Nutrition, as a science, is poorly understood, both professionally and publicly. The confusion that surrounds this science makes it very difficult, if not impossible, to…

Abstract

Nutrition, as a science, is poorly understood, both professionally and publicly. The confusion that surrounds this science makes it very difficult, if not impossible, to formulate public health policy, which creates opportunities for political manipulation and control. Nutrition, for a century or more, has been variously described as a summation of the physiological and biochemical properties of individual nutrients in food rather than the whole food itself. This infers that isolated nutrients in supplements will function in the same way as nutrients in food. It also infers that removing or minimizing “undesirable” nutrients from food will make the food more healthful. This arises from the highly reductionist way that we focus on individual nutrients minus their natural context, both the context within the foods of which they are a part and the context within biological systems where they function. The shortcomings of this belief system may be illustrated by hugely costly mistakes made in the past, even more than a century ago, that corrupt current practices. Such mistakes have become so embedded in the contemporary narrative on nutritional science, both fundamentally and practically, that we fail to recognize the damage they continue to cause.

Alternatively, when nutritional effects are considered more within their natural contexts, that is, more wholistically, then it helps to explain, for example, the remarkable ability of nutrition, as provided by a whole food plant-based diet, to prevent even to cure varied types of cardiovascular disease. Furthermore, the breadth of this nutritional effect for a wide variety of illnesses and diseases suggests that nutrition, properly provided by a whole food plant-based diet, is more efficacious than a combination of all the contemporary pills and procedures combined. It also suggests that genetic determinism is not the explanation for disease that is widely advanced. And finally, among still more consequences, there are many societal outcomes that can be substantially mitigated, including the escalating cost of health care and the dangerously increasing array of destructive practices that damage the environment. Many of the momentous health, economic, environmental and sociopolitical problems currently faced may be traced to a misunderstanding of the effects of food and nutrition. The task therefore is how to bring this message to the attention of a public who for too long have gradually adopted flawed food production and healthcare systems that are on the verge of collapse, threatening the collapse of entire societies as we know them. More specifically, a public and professional dialog on the meaning of nutrition, especially its wholistic properties, is desperately needed, especially in medical schools where nutrition as a science is almost totally ignored.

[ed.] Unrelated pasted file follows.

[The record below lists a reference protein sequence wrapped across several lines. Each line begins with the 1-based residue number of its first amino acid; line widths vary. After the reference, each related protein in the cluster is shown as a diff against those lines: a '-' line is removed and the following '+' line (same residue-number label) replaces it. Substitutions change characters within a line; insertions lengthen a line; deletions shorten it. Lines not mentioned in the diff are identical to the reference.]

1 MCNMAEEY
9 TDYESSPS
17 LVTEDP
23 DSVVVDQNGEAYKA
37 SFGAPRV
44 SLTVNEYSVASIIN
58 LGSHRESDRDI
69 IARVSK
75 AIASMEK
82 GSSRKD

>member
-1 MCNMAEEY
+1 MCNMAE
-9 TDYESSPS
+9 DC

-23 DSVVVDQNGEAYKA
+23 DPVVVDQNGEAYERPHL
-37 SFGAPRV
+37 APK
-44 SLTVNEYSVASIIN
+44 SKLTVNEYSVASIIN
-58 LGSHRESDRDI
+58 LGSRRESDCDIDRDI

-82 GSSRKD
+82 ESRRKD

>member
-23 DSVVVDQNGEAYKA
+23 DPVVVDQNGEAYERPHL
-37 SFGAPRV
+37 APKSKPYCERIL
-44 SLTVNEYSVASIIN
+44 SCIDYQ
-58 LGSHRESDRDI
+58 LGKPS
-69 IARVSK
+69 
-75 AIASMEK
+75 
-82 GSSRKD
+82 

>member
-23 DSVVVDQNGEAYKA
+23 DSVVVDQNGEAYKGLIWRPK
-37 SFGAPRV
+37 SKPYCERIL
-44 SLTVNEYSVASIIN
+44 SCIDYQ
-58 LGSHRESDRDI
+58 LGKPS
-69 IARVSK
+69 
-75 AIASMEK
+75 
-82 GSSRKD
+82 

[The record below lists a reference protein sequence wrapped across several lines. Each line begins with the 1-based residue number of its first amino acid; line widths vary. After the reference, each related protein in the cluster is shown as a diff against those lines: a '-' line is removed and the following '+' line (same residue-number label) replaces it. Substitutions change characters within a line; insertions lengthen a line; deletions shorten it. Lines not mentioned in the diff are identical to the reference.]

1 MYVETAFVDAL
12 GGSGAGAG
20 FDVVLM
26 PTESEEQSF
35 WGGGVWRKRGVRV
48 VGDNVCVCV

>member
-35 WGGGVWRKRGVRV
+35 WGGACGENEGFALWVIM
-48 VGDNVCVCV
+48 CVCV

Details

Ethics and Integrity in Health and Life Sciences Research
Type: Book
ISBN: 978-1-78743-572-8

Keywords

Article
Publication date: 2 May 2017